Ibis Budget Pouilly En Auxois
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- Non-smoking rooms
- Wireless internet connection in room (free)
- Wireless internet connection in public areas
- Smoking rooms available
- Reduced mobility rooms
- Multilingual staff
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TripAdvisor Reviews Ibis Budget Pouilly En Auxois Pouilly-en-Auxois
Travel Blogs from Pouilly-en-Auxois
... We walked up the side of the Montagne de Beaune and had a great view of Beaune and the grapes. When we got back to the park, Dad, Ben and Jon got to row a boat on the pond. On the pond, we saw ducks, a crane and fish. It was a bit hard to row because there was so much pond weed. Ben tried to lift an oar and it was very heavy. After the row, it was time for ice cream and fairy floss. Jon ...
... grass and slime. When you looked in the water there was lots of slimy looking algae floating on top. Needless to say there was no swimming, so sadly no pictures of Pete in his sexy new swimmers!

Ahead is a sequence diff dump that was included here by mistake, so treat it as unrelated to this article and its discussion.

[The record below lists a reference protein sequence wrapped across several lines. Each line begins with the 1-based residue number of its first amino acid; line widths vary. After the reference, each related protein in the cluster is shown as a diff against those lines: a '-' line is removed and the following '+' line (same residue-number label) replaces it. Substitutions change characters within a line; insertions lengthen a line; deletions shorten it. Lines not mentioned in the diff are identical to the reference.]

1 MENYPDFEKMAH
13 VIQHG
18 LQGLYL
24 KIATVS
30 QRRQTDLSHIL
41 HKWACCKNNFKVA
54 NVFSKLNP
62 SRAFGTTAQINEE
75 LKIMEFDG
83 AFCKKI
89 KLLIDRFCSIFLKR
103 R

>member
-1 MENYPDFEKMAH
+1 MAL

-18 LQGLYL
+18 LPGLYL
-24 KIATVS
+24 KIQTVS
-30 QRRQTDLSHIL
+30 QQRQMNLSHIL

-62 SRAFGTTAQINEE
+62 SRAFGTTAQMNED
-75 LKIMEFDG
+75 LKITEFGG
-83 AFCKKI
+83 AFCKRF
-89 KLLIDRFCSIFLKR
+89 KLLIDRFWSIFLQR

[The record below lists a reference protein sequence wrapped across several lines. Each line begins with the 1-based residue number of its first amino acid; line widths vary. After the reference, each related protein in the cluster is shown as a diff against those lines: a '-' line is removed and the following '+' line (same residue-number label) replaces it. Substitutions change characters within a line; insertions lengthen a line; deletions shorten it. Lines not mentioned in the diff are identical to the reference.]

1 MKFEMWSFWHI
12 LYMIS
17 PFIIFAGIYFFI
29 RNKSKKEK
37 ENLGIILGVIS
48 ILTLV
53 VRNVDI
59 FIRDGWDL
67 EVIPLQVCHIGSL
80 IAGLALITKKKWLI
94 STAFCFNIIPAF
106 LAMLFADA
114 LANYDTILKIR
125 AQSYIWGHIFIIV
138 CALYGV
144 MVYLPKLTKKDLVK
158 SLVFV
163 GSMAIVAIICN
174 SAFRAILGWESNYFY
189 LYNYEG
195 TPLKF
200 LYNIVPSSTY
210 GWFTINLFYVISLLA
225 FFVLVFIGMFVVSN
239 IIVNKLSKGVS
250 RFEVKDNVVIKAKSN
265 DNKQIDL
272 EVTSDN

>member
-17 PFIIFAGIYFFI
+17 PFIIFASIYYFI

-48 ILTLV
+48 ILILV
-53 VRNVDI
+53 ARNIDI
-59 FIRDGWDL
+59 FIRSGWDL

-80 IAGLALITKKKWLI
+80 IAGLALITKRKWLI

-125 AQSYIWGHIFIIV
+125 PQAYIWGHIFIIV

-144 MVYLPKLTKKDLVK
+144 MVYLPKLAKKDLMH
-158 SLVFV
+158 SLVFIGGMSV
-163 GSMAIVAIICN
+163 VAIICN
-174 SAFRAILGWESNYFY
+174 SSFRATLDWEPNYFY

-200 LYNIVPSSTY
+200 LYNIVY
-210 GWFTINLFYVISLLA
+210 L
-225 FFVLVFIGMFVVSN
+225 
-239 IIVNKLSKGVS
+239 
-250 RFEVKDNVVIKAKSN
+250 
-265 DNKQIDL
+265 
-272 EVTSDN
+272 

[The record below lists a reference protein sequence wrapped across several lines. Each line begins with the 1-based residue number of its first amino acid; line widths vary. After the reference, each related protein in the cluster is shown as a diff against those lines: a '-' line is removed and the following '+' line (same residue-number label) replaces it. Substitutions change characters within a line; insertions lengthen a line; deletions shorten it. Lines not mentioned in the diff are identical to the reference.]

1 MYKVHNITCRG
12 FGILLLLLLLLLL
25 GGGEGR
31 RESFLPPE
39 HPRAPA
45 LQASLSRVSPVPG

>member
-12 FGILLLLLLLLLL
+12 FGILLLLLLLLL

The first night in Dijon we decided to go for a little walk to get dinner. Looked on the map, didn't look too far. Famous last words. 3 hrs (and 37500 ...
This morning we awoke in Chalon sir Soane. The boat had remained docked during the night. It is a bright sunny day, very beautiful. We decided to walk around town. So with map in hand the four of us started out. The town is very quaint and pretty. A lot of half timbered house with corbels supporting the upper floors which project out over the street. We first walked down "gate" street which ended in ...
... barge was moored at the town of Seurre. We had time for showers and refreshment before heading into town to a cremerie for a cheese tasting: four local cheeses (including some from the Citeaux) and the not local Rochefort (which the French call the king of cheeses) accompanied by some very agreeable wines.
Day 5: Cycling to Beaune (28 kilometres) and by train to Chalonne
The following day, warm but under a grey sky, we rode through pleasant but unexceptional countryside ...
... or helped with their funerals in the beautiful chapel. The first patients were soldiers wounded in the 100 Years War--and the last were cared for until 1984!
The huge primitive kitchen with open hearths for huge pots, and ovens for baking rye and white bread were displayed. The loaves of white bread (a real luxury) were distributed at the kitchen door to the poor at 8 AM each day--and consumed 10% of their annual ...